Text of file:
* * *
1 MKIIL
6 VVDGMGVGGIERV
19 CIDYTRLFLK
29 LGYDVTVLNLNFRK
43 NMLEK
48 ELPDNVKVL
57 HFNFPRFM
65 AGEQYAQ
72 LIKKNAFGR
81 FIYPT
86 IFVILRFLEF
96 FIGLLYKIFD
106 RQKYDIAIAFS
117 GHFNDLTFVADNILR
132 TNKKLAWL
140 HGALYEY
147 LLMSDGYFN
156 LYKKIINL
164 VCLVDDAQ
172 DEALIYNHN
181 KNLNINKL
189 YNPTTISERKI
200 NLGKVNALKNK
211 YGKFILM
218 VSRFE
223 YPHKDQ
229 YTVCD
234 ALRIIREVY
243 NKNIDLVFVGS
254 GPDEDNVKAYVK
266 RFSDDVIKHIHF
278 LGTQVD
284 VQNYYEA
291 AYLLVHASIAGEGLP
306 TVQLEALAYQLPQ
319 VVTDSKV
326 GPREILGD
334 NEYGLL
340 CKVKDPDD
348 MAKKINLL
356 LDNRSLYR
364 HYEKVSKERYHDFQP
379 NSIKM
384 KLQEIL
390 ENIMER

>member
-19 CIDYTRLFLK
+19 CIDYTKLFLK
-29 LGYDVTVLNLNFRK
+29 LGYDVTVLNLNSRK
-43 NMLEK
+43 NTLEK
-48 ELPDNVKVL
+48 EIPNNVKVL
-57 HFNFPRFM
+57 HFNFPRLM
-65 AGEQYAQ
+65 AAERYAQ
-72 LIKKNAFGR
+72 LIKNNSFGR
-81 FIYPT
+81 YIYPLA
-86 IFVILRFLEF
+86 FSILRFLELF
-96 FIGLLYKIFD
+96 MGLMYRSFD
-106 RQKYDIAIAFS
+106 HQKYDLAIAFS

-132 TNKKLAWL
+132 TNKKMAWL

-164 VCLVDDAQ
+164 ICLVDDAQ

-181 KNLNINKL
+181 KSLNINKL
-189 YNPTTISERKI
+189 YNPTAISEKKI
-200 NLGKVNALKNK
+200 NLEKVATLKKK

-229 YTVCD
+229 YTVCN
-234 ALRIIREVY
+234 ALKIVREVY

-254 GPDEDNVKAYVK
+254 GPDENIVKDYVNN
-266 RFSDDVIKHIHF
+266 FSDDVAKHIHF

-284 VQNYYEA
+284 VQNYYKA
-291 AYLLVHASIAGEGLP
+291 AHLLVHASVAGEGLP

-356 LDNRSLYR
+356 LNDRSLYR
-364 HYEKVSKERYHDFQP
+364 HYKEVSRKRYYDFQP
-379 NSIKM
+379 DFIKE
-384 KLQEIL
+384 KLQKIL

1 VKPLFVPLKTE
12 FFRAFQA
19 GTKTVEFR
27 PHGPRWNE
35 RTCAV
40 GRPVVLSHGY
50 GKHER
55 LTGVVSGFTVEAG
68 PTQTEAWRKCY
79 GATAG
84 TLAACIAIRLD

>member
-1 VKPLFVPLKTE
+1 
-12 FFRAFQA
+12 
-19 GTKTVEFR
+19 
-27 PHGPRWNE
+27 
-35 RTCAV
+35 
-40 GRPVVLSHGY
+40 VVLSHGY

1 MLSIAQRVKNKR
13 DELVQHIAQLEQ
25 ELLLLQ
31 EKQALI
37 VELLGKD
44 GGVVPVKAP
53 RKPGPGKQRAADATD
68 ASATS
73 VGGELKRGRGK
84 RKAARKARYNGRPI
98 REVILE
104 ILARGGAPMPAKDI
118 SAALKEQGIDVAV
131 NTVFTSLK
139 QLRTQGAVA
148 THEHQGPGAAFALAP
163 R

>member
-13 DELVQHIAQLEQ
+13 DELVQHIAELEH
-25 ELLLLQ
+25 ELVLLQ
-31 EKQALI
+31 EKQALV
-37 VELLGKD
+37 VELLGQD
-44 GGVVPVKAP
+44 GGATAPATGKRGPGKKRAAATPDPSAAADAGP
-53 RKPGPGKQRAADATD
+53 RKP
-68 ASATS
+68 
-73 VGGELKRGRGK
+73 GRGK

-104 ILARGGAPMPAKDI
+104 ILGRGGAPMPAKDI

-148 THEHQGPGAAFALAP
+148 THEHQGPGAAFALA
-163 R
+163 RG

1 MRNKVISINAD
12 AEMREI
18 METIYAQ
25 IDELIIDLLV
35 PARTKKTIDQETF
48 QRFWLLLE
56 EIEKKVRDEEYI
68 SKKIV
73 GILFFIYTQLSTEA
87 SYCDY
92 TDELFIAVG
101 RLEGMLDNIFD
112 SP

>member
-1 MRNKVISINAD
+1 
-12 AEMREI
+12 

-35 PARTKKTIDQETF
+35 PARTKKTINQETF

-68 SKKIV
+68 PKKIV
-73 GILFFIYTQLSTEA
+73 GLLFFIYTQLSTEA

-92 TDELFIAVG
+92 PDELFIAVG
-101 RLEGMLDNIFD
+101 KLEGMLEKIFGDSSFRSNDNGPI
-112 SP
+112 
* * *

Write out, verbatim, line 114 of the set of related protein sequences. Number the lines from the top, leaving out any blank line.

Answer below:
+12 